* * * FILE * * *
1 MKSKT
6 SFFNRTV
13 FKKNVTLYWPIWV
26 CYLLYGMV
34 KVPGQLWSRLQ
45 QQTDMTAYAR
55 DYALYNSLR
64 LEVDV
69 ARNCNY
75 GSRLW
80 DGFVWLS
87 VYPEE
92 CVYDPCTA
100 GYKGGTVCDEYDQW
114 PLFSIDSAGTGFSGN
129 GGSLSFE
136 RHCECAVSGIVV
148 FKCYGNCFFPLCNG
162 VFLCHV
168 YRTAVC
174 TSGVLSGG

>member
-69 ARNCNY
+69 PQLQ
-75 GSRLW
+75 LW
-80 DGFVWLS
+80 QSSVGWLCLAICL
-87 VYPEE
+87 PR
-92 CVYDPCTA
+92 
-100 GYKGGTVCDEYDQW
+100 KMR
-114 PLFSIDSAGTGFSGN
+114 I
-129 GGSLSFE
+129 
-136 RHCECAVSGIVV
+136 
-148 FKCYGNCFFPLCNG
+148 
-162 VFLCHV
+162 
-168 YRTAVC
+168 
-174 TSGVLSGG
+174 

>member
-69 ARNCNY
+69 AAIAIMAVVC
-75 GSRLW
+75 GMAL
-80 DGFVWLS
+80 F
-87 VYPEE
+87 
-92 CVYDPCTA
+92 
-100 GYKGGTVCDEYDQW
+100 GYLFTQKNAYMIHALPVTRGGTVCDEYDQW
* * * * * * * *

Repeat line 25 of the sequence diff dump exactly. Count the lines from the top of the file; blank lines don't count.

-75 GSRLW